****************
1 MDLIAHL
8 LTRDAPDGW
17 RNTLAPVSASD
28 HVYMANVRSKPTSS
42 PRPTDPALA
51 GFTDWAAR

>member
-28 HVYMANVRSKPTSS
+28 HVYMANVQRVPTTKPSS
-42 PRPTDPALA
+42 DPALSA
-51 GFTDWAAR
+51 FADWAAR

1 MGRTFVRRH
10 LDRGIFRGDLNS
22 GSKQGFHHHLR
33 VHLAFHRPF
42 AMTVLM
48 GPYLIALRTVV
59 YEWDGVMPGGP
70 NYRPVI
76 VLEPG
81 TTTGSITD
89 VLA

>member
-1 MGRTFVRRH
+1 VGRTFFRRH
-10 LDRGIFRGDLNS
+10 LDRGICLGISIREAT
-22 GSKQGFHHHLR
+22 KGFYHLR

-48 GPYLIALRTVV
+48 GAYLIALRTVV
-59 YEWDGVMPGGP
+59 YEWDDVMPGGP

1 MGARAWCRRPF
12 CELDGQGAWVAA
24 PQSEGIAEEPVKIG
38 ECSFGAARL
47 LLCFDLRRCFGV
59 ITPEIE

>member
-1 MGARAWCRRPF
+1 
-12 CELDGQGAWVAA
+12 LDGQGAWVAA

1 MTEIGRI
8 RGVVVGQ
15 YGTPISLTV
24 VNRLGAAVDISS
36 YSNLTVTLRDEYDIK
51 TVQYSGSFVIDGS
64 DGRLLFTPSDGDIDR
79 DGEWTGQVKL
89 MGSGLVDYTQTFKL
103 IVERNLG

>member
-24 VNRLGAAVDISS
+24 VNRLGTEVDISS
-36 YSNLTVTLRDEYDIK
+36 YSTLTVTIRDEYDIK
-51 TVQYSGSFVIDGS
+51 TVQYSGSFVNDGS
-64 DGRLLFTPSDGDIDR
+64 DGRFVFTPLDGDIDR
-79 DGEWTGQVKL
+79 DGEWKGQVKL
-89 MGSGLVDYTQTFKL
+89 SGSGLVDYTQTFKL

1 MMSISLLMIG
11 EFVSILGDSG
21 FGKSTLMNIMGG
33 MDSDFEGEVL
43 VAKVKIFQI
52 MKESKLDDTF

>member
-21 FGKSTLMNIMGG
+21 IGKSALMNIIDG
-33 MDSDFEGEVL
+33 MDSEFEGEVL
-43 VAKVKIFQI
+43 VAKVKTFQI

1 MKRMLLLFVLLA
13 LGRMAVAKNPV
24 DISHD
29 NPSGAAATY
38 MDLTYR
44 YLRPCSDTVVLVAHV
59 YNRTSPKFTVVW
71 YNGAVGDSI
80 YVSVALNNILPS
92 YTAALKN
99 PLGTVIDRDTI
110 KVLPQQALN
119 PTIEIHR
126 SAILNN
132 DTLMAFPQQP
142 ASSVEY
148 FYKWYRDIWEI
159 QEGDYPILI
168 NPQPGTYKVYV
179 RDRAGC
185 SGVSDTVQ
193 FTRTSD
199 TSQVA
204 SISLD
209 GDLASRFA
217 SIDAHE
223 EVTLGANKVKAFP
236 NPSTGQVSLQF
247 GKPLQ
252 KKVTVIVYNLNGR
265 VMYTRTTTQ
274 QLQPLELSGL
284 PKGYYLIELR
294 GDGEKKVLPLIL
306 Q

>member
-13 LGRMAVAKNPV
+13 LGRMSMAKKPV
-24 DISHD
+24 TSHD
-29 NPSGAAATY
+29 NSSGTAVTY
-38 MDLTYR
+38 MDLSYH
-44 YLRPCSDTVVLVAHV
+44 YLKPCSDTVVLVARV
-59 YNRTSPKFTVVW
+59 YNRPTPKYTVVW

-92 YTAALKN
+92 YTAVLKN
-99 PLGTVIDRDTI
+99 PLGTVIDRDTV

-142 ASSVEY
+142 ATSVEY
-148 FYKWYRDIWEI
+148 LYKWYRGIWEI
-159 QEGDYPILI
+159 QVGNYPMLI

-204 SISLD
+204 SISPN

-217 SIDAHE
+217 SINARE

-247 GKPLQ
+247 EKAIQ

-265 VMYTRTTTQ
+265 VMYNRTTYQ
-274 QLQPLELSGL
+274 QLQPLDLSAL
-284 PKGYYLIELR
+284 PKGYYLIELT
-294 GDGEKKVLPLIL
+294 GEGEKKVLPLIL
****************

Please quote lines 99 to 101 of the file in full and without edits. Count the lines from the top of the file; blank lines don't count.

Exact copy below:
148 FYKWYRDIWEI
159 QEGDYPILI
168 NPQPGTYKVYV